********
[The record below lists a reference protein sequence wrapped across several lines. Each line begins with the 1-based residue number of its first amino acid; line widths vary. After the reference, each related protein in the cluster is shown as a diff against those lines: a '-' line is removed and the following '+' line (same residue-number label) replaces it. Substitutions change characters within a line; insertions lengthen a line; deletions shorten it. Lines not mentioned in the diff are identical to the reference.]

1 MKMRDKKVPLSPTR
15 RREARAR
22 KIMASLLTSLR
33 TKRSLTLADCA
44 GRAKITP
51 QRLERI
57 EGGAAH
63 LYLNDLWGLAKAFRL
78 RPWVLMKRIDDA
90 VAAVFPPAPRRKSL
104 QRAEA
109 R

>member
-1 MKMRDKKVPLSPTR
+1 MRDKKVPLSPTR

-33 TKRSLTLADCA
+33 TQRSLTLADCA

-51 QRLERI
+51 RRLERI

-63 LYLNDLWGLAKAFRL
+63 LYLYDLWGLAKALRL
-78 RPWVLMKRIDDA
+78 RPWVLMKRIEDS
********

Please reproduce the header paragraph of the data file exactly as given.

[The record below lists a reference protein sequence wrapped across several lines. Each line begins with the 1-based residue number of its first amino acid; line widths vary. After the reference, each related protein in the cluster is shown as a diff against those lines: a '-' line is removed and the following '+' line (same residue-number label) replaces it. Substitutions change characters within a line; insertions lengthen a line; deletions shorten it. Lines not mentioned in the diff are identical to the reference.]